Mobile broadband is one of the fastest growing sectors in telecoms in Sri Lanka where fixed access is shrinking and growth in voice mobile is slowing.
Data from Sri Lanka's telecom regulator shows that mobile internet users grew to 765,000 by end June 2012 from 485,000 in December 2011. In the same period fixed access users grew to 380,000 from 359,000.
Dumindra Ratnayake, chief executive at Etisalat Lanka says his firm will push internet penetration in the island further.
The firm plans to increase the penetration through smart phones and mobile devices.
"We had two ways to do it. One is penetrating through computers to make users the internet at homes and the other one is the mobile devices,” Rathnayake said.
"Today anyone who has the smart phone or a device is accessible to the Internet. So when we launch the internet facility we decided to go strongly with mobile devices with low cost, because we wanted to create that space."
Officials say there is a language barrier to faster internet use.
Etisalat says the language barrier has become a key problem for the people to use internet in the island even though Sri Lanka has high literacy rate and English is a widely used second language.
"Most of the searches in Google we have to type it in English but, many of the Sri Lankans would not have been comfortable in doing so," says Gamika De Silva, marketing manager of Etisalat Lanka.
"So the language is a key barrier."
Content in vernacular languages is however growing.
De Silva says some parents are also concerned about children using the internet and are questioning the need for internet use.
Adding to that he said, not recognizing the need of the internet and the fear the parents have towards the children using internet seize the expansion of the users.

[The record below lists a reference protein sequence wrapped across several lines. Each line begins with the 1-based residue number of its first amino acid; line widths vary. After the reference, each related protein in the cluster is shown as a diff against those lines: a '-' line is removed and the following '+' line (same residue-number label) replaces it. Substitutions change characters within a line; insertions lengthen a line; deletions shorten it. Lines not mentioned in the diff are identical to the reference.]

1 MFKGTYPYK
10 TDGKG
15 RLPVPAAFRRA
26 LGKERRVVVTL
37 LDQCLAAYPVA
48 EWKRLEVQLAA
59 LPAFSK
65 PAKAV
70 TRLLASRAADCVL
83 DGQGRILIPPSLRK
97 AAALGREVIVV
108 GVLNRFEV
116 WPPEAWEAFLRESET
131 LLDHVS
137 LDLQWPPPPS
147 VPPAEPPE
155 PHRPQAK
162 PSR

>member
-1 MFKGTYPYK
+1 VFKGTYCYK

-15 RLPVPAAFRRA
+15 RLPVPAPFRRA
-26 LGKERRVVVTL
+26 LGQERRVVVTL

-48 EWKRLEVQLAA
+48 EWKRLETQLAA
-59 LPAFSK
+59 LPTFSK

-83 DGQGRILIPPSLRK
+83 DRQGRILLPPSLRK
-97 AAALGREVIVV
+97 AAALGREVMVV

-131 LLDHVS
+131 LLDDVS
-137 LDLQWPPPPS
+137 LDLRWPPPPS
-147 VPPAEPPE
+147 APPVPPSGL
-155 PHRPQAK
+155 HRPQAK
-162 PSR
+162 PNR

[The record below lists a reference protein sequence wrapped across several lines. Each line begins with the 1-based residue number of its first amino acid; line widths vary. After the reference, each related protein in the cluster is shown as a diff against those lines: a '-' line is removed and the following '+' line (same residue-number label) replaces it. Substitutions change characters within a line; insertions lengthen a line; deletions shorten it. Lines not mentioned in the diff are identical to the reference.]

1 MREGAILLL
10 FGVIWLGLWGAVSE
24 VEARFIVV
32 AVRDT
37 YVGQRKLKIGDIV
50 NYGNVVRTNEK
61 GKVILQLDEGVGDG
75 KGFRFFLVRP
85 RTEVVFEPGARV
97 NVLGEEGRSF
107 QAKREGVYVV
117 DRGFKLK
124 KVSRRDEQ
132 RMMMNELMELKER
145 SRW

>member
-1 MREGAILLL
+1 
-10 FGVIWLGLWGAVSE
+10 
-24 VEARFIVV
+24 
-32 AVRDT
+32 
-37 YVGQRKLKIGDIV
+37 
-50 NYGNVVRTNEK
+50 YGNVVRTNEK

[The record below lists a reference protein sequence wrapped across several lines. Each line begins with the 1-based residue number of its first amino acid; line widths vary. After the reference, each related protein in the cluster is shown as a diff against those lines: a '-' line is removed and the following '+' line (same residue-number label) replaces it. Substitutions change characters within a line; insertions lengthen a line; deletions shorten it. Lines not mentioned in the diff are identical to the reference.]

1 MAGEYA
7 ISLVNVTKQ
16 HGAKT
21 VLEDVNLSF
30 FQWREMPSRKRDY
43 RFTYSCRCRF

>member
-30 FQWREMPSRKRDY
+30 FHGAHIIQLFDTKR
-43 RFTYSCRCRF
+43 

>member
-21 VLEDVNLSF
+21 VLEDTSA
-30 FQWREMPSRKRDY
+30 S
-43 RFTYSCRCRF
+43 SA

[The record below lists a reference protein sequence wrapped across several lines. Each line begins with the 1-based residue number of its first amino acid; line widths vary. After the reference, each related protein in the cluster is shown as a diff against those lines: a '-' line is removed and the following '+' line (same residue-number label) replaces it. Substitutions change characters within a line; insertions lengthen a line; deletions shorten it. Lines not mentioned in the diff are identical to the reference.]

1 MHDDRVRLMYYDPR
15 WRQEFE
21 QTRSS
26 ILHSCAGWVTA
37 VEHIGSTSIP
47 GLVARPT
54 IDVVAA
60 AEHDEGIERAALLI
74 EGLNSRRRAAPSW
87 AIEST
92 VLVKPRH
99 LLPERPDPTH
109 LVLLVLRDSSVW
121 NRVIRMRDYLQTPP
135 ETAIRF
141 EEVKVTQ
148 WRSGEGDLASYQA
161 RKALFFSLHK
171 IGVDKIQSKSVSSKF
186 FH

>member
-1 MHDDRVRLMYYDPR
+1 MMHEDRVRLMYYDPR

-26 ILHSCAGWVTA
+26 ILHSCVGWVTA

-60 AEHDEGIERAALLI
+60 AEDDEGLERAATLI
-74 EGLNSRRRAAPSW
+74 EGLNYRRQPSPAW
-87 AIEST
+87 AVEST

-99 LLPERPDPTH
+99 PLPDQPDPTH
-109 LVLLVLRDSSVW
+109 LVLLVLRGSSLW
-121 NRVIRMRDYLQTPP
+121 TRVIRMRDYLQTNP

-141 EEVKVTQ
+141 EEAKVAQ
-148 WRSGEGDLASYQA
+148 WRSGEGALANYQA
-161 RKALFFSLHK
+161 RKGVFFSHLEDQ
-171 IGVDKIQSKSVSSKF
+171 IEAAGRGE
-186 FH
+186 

"I remember long years ago some of the seniors in the organizations used to ask, do you really need internet," De Silva recalled.
“Also parents who knew about internet knew the world is there. They knew the knowledge has to be given to their kids but they were scared what internet can do to their kids, so those are the main factors which prevented the growth of internet in Sri Lanka.”
Etisalat, which says it has a mobile base of 3.5 million subscribers, offers child protection and parental control in Internet access products to its customers.
"Meanwhile, broadband related content service will be offered by Etisalat in Sinhala and Tamil, a move towards breaking language barriers and enhancing accessibility and availability for all," De Silva said.
According to Central bank of Sri Lanka, mobile subscribers grew 6.4 percent to 18.86 million in the first quarter of 2012, in country of 20 million people. In the last quarter of 2010, Sri Lanka's teledensity, or telephones per 100 people rose to 100.7.
The mobile market is shared between five operators, Malaysia's Axiata, UAE's Etisalat, Sri Lanka Telecom Mobitel which is part owned by Malaysia's UT group, India's Airtel and Hutchison Telecom.